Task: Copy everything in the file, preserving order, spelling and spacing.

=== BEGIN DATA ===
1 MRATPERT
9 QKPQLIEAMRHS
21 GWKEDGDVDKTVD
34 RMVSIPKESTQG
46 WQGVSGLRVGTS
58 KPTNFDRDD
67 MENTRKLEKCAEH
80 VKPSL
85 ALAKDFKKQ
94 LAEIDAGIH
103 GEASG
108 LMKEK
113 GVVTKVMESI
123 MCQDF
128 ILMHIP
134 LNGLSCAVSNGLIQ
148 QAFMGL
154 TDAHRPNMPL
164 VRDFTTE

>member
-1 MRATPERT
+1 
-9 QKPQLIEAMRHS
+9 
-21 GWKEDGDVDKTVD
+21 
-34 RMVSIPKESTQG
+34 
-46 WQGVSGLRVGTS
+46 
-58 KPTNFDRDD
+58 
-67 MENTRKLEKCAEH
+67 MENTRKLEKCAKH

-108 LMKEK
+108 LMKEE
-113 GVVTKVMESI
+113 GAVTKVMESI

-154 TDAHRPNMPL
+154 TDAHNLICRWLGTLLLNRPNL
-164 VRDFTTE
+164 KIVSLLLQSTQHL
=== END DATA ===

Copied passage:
1 MRATPERT
9 QKPQLIEAMRHS
21 GWKEDGDVDKTVD
34 RMVSIPKESTQG
46 WQGVSGLRVGTS
58 KPTNFDRDD
67 MENTRKLEKCAEH
80 VKPSL
85 ALAKDFKKQ
94 LAEIDAGIH
103 GEASG
108 LMKEK
113 GVVTKVMESI
123 MCQDF
128 ILMHIP
134 LNGLSCAVSNGLIQ
148 QAFMGL
154 TDAHRPNMPL
164 VRDFTTE

>member
-1 MRATPERT
+1 
-9 QKPQLIEAMRHS
+9 
-21 GWKEDGDVDKTVD
+21 
-34 RMVSIPKESTQG
+34 
-46 WQGVSGLRVGTS
+46 
-58 KPTNFDRDD
+58 
-67 MENTRKLEKCAEH
+67 MENTRKLEKCAKH

-108 LMKEK
+108 LMKEE
-113 GVVTKVMESI
+113 GAVTKVMESI

-154 TDAHRPNMPL
+154 TDAHNLICRWLGTLLLNRPNL
-164 VRDFTTE
+164 KIVSLLLQSTQHL